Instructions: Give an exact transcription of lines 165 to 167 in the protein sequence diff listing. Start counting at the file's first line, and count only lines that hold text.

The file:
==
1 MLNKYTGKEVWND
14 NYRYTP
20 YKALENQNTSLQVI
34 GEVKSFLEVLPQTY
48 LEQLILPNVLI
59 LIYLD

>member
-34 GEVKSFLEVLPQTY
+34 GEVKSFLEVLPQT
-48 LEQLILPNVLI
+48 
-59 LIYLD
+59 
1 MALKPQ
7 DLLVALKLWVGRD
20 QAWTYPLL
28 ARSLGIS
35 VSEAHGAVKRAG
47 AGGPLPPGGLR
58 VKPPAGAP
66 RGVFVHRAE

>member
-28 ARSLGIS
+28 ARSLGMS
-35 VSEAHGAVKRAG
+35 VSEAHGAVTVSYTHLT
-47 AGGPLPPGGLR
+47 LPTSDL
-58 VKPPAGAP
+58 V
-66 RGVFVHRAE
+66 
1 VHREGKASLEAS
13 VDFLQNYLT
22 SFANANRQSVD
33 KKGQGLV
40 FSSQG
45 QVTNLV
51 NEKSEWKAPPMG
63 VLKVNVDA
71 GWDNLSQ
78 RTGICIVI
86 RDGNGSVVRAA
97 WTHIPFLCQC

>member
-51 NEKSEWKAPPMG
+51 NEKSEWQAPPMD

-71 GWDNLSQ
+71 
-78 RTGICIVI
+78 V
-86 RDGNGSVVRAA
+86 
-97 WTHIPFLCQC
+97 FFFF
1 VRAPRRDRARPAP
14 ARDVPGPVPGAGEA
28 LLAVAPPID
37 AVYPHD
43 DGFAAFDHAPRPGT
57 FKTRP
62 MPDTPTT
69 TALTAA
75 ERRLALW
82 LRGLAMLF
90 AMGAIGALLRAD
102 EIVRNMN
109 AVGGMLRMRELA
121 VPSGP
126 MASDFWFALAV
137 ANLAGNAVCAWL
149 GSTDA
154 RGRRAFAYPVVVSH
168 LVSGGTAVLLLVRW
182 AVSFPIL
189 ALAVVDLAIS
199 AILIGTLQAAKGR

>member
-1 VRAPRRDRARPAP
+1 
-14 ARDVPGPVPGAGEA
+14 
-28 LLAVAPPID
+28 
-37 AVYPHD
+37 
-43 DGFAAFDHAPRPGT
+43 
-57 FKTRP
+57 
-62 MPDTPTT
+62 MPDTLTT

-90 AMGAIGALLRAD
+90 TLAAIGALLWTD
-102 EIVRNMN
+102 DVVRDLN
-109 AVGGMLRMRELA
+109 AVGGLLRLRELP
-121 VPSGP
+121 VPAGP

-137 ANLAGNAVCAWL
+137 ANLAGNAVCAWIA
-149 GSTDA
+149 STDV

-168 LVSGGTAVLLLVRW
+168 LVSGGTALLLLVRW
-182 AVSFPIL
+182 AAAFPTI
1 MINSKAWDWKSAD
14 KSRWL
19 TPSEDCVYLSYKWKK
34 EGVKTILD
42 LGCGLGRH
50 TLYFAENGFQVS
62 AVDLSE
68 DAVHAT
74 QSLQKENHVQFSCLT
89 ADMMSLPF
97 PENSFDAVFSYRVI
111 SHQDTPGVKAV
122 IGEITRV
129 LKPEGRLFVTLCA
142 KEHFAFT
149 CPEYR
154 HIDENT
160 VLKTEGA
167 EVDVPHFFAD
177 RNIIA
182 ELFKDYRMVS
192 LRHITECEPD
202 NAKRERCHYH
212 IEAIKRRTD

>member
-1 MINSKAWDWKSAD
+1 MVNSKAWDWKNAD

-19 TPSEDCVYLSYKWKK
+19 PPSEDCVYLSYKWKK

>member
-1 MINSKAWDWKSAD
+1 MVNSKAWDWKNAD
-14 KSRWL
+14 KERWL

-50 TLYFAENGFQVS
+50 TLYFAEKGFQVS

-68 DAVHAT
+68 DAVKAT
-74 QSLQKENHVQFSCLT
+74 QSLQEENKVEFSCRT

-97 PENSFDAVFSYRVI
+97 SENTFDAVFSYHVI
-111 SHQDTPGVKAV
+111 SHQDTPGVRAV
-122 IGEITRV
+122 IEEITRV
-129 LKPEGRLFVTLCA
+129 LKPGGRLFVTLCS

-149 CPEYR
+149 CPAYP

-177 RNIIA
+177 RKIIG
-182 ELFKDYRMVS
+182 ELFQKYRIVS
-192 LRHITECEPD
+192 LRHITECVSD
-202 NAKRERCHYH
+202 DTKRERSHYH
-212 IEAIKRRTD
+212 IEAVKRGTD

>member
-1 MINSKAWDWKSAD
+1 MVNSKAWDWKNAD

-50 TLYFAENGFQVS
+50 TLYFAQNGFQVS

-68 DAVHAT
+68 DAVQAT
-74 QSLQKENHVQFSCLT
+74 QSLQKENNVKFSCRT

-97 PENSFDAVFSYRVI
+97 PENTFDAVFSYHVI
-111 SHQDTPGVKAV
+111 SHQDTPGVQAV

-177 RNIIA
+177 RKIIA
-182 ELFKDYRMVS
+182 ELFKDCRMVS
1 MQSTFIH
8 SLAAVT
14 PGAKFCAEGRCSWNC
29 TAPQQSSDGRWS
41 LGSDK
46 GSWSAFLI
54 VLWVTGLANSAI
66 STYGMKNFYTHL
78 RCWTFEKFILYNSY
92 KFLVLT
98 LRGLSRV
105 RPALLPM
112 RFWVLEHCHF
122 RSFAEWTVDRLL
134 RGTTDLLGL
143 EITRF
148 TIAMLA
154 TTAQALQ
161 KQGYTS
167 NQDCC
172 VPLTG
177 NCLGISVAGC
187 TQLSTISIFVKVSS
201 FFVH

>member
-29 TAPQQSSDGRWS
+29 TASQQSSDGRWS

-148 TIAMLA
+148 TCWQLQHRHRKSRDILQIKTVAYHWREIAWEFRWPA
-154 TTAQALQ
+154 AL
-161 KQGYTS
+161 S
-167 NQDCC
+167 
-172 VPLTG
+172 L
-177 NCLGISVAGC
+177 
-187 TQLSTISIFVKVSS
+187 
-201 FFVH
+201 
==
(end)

-202 NAKRERCHYH
+202 DTKRERSHYH
-212 IEAIKRRTD